The New Classicism

With 2,000 years of history behind every fluid gesture, it’s often assumed that Indian classical dance is an ancient art, “ancient” meaning old, codified and unchanging. But few things in this world survive if they’re incapable of adaptation. Art must appeal to future generations as well as pay tribute to the past, and Indian dance (and its equal partners, music and theater) is no different. The St. Louis Indian Dance Festival, organized by Soorya Performing Arts, showcases the past, present and future forms of a wide range of dances that call on tradition while speaking to modern audiences. Fanaa, Destroyed in Love, choreographed by St. Louis’ own Guru Prasanna Kasthuri, tells the old story of India’s eternal lovers, Radha and Krishna, but also addresses the ongoing boundary conflict between India and Kashmir. In doing so, it makes a powerful statement about the world’s constant need for peaceful reconciliation between different nations and peoples. Madhumita Roy journeys from Calcutta to perform rarely seen examples of Kathak dance, while second-generation Indian American Yamini Saripalli presents traditional Kuchipudi dances. The St. Louis Indian Dance Festival takes place at 6:30 p.m. Friday, 5 p.m. Saturday and 3 p.m. Sunday (April 16 to 18) at the Clayton High School auditorium (1 Mark Twain Circle; 314-534-1111 or www.sooryadance.com). Tickets are $10 to $15 and are available through MetroTix and most local Indian restaurants and grocery stores.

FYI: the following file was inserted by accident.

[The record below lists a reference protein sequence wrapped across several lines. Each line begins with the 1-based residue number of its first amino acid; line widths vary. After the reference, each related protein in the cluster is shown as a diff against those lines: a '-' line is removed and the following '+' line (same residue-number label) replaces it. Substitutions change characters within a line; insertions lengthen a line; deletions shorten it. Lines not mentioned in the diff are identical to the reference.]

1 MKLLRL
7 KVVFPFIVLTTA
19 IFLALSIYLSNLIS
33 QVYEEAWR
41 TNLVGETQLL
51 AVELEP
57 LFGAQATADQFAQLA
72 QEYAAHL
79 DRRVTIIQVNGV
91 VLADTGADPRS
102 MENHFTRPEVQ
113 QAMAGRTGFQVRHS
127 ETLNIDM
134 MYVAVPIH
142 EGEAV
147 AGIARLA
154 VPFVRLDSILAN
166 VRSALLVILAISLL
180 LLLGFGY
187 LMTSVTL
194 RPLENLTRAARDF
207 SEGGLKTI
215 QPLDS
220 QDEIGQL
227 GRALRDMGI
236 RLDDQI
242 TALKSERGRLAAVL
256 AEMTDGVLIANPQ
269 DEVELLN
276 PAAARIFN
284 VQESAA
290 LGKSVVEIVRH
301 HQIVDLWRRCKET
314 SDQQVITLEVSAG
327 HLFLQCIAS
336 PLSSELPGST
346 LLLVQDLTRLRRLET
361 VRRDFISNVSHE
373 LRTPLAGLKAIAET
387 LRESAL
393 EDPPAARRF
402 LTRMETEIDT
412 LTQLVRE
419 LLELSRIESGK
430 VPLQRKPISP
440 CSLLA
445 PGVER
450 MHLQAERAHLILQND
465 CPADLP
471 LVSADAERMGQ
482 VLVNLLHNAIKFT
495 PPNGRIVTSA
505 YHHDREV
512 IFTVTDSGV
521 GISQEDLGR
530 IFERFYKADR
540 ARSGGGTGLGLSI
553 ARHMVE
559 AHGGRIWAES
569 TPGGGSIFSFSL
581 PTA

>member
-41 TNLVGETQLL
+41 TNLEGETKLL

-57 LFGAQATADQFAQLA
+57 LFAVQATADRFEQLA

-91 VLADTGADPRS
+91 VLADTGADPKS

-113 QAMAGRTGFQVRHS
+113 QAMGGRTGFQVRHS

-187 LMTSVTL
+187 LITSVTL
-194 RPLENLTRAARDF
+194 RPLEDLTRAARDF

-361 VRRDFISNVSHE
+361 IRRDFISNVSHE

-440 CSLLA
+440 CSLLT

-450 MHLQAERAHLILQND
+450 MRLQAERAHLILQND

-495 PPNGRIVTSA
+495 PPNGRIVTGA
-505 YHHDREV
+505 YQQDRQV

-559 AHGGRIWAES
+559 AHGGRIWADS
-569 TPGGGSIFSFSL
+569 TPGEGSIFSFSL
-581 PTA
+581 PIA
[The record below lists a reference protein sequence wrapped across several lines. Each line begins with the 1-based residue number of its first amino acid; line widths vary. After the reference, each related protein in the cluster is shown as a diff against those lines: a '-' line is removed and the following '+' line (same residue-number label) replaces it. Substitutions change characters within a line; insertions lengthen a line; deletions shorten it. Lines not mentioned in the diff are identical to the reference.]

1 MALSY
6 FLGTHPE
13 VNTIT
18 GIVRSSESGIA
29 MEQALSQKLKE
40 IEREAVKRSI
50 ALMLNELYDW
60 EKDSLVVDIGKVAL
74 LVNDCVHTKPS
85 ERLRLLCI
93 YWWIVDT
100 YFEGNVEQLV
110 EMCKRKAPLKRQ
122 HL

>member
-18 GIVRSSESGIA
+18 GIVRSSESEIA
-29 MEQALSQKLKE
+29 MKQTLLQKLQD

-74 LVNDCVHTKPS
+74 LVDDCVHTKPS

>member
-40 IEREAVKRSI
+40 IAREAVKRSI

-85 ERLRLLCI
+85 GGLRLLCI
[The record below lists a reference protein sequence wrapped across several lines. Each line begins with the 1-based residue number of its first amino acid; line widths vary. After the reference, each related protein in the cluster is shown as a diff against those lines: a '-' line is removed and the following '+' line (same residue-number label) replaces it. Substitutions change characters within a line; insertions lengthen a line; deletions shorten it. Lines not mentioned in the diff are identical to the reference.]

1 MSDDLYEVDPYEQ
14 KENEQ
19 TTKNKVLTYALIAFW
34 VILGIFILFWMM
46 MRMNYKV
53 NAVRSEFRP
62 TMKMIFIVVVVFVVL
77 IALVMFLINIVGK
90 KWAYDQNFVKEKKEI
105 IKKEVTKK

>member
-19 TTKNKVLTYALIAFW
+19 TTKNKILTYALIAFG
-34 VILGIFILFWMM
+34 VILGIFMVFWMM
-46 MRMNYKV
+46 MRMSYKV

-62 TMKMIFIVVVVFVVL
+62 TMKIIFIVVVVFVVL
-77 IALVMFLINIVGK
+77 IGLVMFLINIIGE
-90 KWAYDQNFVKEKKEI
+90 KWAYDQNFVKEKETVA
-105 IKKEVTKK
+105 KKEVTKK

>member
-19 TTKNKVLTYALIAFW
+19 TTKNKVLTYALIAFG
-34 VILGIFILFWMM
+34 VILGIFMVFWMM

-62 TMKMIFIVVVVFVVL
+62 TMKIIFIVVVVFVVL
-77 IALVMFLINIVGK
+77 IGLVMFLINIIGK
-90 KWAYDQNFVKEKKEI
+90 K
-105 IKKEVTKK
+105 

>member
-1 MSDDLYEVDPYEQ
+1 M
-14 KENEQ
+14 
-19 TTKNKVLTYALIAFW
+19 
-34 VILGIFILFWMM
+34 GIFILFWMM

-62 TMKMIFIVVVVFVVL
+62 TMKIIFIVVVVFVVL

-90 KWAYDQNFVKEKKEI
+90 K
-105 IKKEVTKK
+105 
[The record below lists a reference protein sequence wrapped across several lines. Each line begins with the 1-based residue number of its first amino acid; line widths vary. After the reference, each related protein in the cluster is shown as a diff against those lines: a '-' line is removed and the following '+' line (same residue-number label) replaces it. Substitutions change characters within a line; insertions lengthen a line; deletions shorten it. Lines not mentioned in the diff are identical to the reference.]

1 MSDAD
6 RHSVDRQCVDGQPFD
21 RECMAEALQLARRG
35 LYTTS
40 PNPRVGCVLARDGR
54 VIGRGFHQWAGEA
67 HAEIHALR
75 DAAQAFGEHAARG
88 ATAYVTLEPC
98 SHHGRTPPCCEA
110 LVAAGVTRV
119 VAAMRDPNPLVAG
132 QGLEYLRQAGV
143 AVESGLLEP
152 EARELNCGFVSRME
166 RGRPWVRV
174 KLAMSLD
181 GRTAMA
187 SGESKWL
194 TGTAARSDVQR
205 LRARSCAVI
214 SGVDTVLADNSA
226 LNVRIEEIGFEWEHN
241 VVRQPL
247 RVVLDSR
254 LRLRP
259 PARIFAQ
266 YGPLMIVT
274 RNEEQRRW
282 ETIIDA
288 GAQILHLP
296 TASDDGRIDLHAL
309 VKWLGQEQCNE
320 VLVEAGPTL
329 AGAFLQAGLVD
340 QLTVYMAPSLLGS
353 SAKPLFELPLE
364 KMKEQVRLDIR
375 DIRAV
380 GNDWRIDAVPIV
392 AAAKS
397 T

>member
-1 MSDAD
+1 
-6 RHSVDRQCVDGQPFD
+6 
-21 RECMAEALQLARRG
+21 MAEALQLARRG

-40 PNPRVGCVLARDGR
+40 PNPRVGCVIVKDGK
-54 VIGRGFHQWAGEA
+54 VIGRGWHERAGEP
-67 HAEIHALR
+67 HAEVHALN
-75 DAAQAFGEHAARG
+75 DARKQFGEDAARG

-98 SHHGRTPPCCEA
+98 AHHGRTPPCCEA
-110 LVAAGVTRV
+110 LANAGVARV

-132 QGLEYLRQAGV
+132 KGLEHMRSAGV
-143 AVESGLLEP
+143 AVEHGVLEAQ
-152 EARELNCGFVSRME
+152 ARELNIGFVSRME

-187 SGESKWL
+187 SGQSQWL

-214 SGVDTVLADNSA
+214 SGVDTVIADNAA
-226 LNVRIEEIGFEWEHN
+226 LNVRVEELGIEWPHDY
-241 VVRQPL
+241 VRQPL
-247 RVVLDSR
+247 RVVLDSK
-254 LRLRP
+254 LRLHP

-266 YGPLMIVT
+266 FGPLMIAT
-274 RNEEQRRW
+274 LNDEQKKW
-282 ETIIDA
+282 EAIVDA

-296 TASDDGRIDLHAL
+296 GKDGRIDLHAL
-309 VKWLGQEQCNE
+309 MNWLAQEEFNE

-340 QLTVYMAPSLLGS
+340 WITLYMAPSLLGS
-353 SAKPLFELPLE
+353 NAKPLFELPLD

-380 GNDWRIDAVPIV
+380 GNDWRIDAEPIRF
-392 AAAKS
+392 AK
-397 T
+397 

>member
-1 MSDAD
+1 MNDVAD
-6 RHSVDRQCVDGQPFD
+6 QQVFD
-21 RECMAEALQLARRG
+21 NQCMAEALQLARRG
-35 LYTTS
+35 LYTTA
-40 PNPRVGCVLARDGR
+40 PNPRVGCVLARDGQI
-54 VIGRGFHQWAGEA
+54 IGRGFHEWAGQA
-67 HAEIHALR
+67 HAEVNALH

April 16-18, 2010
 
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